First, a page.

In the mid-1980s, artist Pamela Z was working at Tower Records on Columbus Street in San Francisco, where one of her jobs was replacing pages in the store’s Phonolog, an enormous alphabetized directory of all the music available at the time, which formed a kind of bible of pop. When she ripped one loose-leafed sheet from the book, she noticed that all the titles on that sheet began with “you.” You stayed on my mind. You stole my heart. You stepped out of a dream. When spoken, the repetition of the words had an undulating, musical quality. It soon found its way into one of her electronic compositions, the found poetry processed with four-track cassette recorder, the simple list of phrases made incantatory through the looped rhythms of the human voice.
Pamela Z, the recipient of this year’s Eugene McDermott Award in the Arts at MIT, has become renowned for her pioneering work in live digital looping and interactive audio/video performance. Her voice is the centerpiece of these performances, manipulating and layering recordings in real time to produce complex sonic textures. Through the use of experimental extended vocal techniques, operatic bel canto, multimedia and sampled sounds, digital processing, and wireless MIDI controllers that use physical gestures to manipulate sound, Z creates immersive and magical aural collages.
While her first tool was a hollow-body guitar, which Z would use to accompany herself in clubs at night as she sang opera arias by day, her art changed once she discovered a digital delay in the '80s. “I came home from the music store, hooked everything up and started singing through it,” she remembers. “I never went to sleep that night because I was just looping my voice over and over again, and discovering beautiful properties of repetition, of layering, of being able to harmonize with myself, of being able to make complicated things by feeding back into the delay as I added more and more layers. I really think that I was never the same after that.” Having new technological tools, she said, allowed her to listen in new ways, discovering all the polyphonic dimensions within a single sound.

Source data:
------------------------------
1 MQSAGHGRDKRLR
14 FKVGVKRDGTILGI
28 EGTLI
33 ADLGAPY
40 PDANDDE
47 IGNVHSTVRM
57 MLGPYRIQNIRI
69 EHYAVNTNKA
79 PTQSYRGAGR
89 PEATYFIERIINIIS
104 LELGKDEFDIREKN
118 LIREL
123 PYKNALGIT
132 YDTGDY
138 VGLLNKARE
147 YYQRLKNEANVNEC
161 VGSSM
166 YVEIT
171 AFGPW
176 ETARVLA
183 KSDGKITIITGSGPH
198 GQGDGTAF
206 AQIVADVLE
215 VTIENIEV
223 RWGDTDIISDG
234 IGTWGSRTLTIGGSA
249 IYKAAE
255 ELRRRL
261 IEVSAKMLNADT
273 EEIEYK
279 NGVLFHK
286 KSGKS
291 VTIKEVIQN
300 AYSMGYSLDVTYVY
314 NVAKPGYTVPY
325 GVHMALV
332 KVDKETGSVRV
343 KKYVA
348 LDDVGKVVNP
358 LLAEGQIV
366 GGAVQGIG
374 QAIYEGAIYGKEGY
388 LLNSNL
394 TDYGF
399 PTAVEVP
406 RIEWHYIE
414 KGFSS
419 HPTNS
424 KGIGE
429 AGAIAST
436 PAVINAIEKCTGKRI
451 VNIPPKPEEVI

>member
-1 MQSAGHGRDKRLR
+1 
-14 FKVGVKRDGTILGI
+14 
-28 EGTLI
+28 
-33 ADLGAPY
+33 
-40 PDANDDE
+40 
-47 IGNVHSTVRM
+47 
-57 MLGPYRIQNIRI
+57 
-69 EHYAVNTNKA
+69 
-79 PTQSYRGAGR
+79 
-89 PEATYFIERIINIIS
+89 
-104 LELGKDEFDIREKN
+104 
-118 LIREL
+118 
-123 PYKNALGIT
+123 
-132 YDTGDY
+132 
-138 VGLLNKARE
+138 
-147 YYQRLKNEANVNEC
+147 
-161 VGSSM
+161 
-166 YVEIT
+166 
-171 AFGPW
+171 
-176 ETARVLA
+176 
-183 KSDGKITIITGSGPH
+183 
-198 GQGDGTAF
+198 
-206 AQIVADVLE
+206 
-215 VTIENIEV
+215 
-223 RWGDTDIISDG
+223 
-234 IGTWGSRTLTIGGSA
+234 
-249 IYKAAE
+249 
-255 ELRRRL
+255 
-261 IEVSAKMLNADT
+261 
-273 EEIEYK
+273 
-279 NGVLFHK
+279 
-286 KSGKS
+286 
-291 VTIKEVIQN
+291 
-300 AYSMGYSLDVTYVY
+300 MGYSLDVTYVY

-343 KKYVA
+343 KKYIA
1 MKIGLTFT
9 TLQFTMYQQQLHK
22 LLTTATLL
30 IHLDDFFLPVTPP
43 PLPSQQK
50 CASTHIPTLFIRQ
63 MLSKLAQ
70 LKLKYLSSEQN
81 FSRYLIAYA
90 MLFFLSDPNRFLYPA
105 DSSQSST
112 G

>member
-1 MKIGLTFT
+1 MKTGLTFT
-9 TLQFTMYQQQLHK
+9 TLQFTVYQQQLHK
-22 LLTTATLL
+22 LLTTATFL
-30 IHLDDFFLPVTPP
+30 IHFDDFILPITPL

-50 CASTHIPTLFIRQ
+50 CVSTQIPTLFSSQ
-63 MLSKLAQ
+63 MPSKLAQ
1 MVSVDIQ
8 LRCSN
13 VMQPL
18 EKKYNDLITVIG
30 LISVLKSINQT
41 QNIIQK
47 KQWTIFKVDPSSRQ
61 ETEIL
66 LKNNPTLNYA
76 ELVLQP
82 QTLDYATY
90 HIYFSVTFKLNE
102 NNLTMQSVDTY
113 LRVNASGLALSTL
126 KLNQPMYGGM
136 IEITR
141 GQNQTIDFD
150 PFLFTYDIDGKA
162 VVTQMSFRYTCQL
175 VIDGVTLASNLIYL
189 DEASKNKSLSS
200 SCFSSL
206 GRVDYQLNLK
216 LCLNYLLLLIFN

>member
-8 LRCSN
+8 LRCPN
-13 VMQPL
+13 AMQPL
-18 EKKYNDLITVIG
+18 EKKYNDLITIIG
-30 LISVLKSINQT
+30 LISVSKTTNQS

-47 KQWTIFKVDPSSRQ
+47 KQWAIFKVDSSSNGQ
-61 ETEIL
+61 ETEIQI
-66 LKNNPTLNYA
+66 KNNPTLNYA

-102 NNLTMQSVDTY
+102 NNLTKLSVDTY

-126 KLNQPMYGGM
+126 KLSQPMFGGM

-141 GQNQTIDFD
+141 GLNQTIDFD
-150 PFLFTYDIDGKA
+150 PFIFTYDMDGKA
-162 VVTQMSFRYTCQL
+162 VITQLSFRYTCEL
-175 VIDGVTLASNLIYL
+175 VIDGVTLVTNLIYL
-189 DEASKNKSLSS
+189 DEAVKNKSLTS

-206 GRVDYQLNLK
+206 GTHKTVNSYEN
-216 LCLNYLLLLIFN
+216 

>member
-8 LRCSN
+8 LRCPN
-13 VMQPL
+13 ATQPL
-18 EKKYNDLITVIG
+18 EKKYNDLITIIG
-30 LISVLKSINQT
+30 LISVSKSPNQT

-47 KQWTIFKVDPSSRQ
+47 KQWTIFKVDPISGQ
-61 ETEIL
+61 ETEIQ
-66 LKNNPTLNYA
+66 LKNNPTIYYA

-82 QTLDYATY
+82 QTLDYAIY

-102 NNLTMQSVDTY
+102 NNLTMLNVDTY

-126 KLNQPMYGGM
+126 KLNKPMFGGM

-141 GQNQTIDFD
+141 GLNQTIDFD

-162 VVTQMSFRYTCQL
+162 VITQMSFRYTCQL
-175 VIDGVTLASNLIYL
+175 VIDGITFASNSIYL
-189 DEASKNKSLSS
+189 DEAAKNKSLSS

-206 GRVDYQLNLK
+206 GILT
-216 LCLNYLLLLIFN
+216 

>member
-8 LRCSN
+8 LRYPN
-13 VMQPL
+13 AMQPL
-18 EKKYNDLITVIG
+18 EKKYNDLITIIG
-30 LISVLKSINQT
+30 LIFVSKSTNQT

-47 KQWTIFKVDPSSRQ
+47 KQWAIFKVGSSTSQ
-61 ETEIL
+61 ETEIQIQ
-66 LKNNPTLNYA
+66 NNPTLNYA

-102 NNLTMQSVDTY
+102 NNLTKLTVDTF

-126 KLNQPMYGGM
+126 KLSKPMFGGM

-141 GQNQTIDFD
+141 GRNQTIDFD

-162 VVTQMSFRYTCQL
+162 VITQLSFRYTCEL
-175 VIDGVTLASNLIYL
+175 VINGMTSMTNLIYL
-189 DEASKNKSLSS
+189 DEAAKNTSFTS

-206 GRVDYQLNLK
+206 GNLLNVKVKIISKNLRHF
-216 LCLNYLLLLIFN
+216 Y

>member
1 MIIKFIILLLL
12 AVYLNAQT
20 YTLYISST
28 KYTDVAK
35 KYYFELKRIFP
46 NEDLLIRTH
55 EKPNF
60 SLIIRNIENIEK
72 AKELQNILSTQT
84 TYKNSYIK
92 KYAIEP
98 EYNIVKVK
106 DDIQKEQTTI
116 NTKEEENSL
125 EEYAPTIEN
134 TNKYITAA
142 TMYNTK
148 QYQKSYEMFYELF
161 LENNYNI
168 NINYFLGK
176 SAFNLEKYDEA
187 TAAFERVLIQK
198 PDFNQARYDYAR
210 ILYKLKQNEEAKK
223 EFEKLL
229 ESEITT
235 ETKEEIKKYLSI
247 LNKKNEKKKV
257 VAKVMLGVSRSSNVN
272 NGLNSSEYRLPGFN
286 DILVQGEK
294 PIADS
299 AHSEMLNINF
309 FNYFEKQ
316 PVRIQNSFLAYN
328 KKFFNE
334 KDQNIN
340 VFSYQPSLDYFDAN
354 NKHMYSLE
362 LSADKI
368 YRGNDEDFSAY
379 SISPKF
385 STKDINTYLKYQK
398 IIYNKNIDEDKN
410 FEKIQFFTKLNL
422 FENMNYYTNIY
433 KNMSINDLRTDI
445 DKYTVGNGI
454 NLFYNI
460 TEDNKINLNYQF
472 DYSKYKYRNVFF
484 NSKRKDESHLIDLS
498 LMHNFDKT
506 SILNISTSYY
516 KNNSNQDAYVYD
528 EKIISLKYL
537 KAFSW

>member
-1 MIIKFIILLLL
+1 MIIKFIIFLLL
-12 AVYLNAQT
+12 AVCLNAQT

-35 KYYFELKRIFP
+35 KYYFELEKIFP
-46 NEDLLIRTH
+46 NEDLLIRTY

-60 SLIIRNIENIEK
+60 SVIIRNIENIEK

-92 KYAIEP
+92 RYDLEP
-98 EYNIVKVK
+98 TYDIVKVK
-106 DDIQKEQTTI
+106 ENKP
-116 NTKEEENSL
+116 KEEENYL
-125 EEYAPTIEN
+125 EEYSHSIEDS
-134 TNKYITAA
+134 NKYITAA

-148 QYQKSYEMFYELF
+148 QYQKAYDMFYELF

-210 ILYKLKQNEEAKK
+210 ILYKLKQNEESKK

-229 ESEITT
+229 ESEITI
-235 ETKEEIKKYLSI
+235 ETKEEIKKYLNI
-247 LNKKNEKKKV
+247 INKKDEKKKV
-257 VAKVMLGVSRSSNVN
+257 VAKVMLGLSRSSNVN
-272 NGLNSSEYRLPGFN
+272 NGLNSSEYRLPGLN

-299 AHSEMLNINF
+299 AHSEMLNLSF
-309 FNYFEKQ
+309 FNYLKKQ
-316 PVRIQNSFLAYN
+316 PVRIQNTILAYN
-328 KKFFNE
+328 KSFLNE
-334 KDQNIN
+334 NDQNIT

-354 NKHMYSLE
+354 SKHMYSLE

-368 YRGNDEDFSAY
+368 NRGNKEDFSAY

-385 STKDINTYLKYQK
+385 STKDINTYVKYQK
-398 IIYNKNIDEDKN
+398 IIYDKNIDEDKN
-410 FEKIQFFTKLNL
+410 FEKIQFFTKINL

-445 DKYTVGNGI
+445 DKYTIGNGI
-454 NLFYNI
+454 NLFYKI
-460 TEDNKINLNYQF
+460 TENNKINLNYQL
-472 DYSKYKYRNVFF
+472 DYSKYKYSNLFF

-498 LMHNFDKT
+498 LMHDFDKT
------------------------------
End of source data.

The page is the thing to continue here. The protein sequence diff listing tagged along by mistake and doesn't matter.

In the decades since, Z has sought possibility in the objects of everyday life — Slinkies, plastic water jugs, hair clippers, and power tools — working these found materials into densely layered compositions, woven through with her classically trained soprano. The sound of the freight elevator in her loft, a glass falling on the floor, or a fragment of conversation can all become defamiliarized and creatively repurposed in the work. What begins as a simple act of noticing, then, in the process of composition, evolves into much larger meditations on the human condition.
In the 2010 work “Baggage Allowance,” for example, the experience of hauling suitcases through airport security expanded into a philosophical investigation of memory, belonging, and what it means to carry things with you. “Her process is ‘Let's explore a subject area, or take these objects and put them together. Let's take this language and cut it up, letting its meaning evolve through examining it in what seems to be an objective way,'” says Evan Ziporyn, Kenan Sahin Distinguished Professor of Music and faculty director of the Center for Art, Science and Technology, “and then ending up with something very subjective, personal, and moving.”